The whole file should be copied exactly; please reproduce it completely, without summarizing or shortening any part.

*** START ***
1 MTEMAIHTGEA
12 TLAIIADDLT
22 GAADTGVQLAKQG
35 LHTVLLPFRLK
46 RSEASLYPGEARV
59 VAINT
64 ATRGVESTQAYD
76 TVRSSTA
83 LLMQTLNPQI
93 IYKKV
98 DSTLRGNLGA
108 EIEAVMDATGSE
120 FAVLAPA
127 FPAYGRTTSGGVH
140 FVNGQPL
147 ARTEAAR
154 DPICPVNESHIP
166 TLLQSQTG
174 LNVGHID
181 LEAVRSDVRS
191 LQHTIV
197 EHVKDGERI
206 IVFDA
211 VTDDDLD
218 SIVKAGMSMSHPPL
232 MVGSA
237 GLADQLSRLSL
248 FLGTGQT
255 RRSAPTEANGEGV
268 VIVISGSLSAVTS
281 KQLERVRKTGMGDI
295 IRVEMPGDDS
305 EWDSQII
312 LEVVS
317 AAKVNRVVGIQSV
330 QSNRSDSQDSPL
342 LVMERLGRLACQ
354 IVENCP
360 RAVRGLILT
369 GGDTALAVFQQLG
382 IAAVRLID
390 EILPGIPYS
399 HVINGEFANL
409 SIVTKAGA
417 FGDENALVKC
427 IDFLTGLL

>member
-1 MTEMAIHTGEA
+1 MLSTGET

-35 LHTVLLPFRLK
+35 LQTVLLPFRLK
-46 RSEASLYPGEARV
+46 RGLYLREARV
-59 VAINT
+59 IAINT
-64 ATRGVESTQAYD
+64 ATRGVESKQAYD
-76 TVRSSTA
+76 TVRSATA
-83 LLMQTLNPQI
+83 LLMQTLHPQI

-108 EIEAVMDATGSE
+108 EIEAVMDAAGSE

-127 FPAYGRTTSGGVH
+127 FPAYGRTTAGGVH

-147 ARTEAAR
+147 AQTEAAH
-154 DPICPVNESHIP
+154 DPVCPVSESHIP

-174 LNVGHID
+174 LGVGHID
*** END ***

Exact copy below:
1 MTEMAIHTGEA
12 TLAIIADDLT
22 GAADTGVQLAKQG
35 LHTVLLPFRLK
46 RSEASLYPGEARV
59 VAINT
64 ATRGVESTQAYD
76 TVRSSTA
83 LLMQTLNPQI
93 IYKKV
98 DSTLRGNLGA
108 EIEAVMDATGSE
120 FAVLAPA
127 FPAYGRTTSGGVH
140 FVNGQPL
147 ARTEAAR
154 DPICPVNESHIP
166 TLLQSQTG
174 LNVGHID
181 LEAVRSDVRS
191 LQHTIV
197 EHVKDGERI
206 IVFDA
211 VTDDDLD
218 SIVKAGMSMSHPPL
232 MVGSA
237 GLADQLSRLSL
248 FLGTGQT
255 RRSAPTEANGEGV
268 VIVISGSLSAVTS
281 KQLERVRKTGMGDI
295 IRVEMPGDDS
305 EWDSQII
312 LEVVS
317 AAKVNRVVGIQSV
330 QSNRSDSQDSPL
342 LVMERLGRLACQ
354 IVENCP
360 RAVRGLILT
369 GGDTALAVFQQLG
382 IAAVRLID
390 EILPGIPYS
399 HVINGEFANL
409 SIVTKAGA
417 FGDENALVKC
427 IDFLTGLL

>member
-1 MTEMAIHTGEA
+1 MLSTGET

-35 LHTVLLPFRLK
+35 LQTVLLPFRLK
-46 RSEASLYPGEARV
+46 RGLYLREARV
-59 VAINT
+59 IAINT
-64 ATRGVESTQAYD
+64 ATRGVESKQAYD
-76 TVRSSTA
+76 TVRSATA
-83 LLMQTLNPQI
+83 LLMQTLHPQI

-108 EIEAVMDATGSE
+108 EIEAVMDAAGSE

-127 FPAYGRTTSGGVH
+127 FPAYGRTTAGGVH

-147 ARTEAAR
+147 AQTEAAH
-154 DPICPVNESHIP
+154 DPVCPVSESHIP

-174 LNVGHID
+174 LGVGHID